By Jim Duncan CVFDude@aol.com
Restaurateurs, restaurants and chefs of the year
Restaurateurs of the Year — Shad Kirton & Darren Warth of Smokey D’s
These partners grew their barbecue business the slow, smart way. They built a client base catering from a virtual shack in Saylor Township, where alcohol licenses are relative bargains. Then they opened a skywalk venue, later a second downtown store while establishing their brand on the competition circuit. This summer Warth completed his personal grand slam by winning all four categories at the American Royale, the U.S. Open of competitive barbecue. Kirton then won the largest prize in competition history, a $100,000 Grand Master award on national TV.
Soon after, the partners moved their mother store two blocks, into a sprawling three-room, 500-seat restaurant on I-35/80. From day one, the store was so busy that demand kept three 1,000 pound smokers operating around the clock. That meant that smoked meats were always sliced fresh, never cooled and “re-thermaled.” Kirton and Warth also added a talented full-time pastry chef. Their biggest problem now is parking, as truckers and Tweeters have spread the word about this magnetic restaurant.
Chef of the Year & New Restaurant of the Year — David Baruthio & Baru
Soon after Baru’s opening last spring, this reviewer compared owner-chef David Baruthio to the holy trinity of Alsatian culinary genius in America (Vongerictern, Keller and Joho) and wrote that his palate, and Iowa’s first Pacojet, coaxed amazing textures out of foams, mousses, terrines and ice creams. Since then, things have gotten even better. Rising star Andrew Newburg has been promoted to Chef de Cuisine and Jessica Dunn to Pastry Chef.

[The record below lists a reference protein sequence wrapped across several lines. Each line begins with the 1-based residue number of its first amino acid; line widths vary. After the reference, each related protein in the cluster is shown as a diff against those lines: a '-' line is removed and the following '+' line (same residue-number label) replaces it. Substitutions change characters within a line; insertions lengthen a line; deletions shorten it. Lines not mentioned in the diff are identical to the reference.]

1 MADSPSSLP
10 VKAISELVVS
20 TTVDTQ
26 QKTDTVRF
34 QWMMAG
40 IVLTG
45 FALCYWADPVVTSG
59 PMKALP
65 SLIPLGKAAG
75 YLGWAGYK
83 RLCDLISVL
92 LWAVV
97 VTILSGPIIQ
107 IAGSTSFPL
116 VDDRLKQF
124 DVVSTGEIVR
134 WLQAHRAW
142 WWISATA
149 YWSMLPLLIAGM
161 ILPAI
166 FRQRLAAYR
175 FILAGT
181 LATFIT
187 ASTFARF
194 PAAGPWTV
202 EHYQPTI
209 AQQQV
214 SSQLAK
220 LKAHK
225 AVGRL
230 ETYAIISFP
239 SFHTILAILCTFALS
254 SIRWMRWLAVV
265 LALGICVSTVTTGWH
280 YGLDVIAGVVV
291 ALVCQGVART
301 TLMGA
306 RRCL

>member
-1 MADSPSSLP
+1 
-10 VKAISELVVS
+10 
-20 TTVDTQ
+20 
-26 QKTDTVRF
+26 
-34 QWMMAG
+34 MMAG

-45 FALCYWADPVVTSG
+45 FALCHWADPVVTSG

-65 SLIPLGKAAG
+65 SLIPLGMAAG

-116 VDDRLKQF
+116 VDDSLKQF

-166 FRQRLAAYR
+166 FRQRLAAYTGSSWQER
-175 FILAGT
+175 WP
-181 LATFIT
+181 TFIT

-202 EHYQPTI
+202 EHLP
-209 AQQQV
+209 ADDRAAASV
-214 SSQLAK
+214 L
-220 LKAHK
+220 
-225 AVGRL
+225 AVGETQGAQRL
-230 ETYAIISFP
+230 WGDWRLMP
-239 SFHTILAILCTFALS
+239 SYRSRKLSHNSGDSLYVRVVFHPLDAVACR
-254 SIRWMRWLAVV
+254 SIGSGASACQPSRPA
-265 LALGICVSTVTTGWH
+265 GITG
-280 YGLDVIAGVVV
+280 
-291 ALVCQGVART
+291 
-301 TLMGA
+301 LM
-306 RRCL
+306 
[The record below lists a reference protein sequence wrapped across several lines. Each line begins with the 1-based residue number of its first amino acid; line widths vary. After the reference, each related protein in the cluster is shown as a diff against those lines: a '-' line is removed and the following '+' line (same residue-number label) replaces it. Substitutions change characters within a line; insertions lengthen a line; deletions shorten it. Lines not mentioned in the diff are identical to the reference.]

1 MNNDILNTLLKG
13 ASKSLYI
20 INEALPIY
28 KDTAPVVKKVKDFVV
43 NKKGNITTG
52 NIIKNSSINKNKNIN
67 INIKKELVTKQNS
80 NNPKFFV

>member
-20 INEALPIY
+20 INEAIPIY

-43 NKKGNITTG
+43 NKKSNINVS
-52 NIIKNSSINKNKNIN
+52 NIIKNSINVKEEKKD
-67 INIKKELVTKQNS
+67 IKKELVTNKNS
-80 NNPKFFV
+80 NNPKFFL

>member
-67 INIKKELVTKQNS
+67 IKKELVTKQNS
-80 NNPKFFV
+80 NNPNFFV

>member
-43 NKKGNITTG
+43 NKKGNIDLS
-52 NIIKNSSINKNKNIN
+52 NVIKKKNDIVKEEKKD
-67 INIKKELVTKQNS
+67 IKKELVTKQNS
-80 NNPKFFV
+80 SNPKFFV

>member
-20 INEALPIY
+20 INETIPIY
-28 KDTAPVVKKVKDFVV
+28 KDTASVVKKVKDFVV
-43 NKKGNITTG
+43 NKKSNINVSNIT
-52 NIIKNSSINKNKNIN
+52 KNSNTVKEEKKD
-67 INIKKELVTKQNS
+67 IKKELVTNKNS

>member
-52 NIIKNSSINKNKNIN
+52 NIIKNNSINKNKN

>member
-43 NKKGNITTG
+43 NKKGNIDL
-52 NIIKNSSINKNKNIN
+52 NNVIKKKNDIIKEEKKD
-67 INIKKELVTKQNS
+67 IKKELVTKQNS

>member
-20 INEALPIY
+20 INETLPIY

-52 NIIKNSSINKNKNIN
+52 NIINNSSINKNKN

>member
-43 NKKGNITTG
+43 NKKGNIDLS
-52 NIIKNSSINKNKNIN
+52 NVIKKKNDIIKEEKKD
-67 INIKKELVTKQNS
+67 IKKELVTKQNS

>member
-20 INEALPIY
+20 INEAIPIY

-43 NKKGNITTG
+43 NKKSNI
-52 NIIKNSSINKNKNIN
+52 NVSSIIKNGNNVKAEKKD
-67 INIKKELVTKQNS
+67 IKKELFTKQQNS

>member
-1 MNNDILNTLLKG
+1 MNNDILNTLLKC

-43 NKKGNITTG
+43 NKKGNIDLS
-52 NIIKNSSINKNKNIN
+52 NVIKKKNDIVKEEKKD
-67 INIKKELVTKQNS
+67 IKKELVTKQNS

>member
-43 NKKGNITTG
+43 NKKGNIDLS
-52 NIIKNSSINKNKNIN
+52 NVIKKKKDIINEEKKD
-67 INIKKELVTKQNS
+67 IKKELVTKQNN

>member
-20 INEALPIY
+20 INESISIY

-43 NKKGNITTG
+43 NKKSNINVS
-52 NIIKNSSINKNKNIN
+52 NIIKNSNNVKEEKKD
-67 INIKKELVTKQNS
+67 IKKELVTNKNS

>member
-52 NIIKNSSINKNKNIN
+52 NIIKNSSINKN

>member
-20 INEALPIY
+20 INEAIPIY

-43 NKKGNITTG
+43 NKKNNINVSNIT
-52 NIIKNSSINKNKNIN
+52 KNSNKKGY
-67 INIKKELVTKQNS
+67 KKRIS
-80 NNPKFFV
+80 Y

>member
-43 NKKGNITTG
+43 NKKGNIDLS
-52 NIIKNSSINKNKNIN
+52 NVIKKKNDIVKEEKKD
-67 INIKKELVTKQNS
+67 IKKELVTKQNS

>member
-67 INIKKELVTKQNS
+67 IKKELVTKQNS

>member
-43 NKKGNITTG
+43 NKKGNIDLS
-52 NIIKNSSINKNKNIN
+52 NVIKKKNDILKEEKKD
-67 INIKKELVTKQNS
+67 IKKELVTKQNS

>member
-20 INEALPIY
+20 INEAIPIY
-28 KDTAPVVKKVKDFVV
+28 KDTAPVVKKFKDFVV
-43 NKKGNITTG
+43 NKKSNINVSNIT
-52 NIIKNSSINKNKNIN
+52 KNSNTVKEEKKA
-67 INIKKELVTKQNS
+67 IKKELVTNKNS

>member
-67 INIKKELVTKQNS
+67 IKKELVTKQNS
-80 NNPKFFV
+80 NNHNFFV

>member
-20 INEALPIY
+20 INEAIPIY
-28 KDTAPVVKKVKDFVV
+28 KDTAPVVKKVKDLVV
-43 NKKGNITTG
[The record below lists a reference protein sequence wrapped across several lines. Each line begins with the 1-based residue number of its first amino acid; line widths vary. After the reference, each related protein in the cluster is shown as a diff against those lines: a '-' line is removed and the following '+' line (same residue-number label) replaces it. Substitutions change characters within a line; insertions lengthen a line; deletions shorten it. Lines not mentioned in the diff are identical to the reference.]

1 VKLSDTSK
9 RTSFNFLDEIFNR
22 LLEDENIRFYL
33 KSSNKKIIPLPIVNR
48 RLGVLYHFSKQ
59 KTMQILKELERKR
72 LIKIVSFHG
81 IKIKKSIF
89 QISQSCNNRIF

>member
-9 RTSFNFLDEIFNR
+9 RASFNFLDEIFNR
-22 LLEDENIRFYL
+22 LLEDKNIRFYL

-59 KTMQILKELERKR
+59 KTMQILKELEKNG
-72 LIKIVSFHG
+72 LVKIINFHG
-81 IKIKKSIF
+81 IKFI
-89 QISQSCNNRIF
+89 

They have taken on more challenges, freeing Baruthio and partner Sara Hill to explore new territory. They teamed up with Sunstead Farms in a very French manner. Instead of having deliveries made, Baruthio goes to the farm and does his own harvesting. Hill, an accomplished artist, began cutting granite to adorn Baru’s stunning dinnerware repertoire. Baruthio made trips to Alsace to keep up with the evolving gastropub scene there. He also tweaked his menu to Iowa tastes, adding home-cured Speck (juniper cured ham) and Alsatian sausages among other things.
“Iowa is a challenge,” he explained. “Sweetbreads wouldn’t sell till we mixed them with escargot. We could not sell squab. It was a fabulous dish, boned and cooked sous vide, but no one would order it. On the other hand, we can’t get enough pheasant. Iowans loves steak so much we had to add more.”
Restaurant of the Year — La Mie
Joe and Christina Logsdon’s French patisserie has long been serving fresh artisan breads and pastries that can take one’s breath away. They break their own butter and fold it in, carrying their dough from sheeting to usage — a two-to-three hour process that few American bakeries bother with anymore. They also hand roll baguettes and practice true lamination — two other lost arts. That’s been enough to make La Mie one of the state’s favorite spots for breakfast and lunch.
This year, the Logsdons added a dinner service that perfectly fit the spirit of 2010 and filled two local voids in the food scene — healthy, low priced bistro fare and pairings geared to white wine drinkers. Dinners began with exquisite, complimentary bread service that might include French cheeses, tapanade or seafood spreads. Starch options introduced healthy things like “teff with sunflower and flax seeds plus rye berries,” “buckwheat groats,” “savory oatmeal” or “delicata of squash.” Most seafoods were poached in bone stocks and, as a balm to the year’s hard times, they cost only about $15, while most other dinners were priced $10 or less. CV
Man can’t live by bread alone, but it’s the foundation of Restaurant of the Year La Mie, 841 42nd St., 255-1625. Hours are Monday through Saturday, 7 a.m. to 4 p.m. and Wednesday through Friday, 4 to 9 p.m.
Smokey D’s, 5055 N.W. 2nd St. 243-2747. Hours are Monday through Thursday, 11 a.m. to 9 p.m., Friday and Saturday 11 a.m. to 10 p.m. and Sunday, 11 a.m. to 8 p.m.
Baru, 6587 University Ave., Windsor Heights, 277-6627. Hours are Monday through Thursday, 5 to 10 p.m. and Friday and Saturday, 5 to 11 p.m.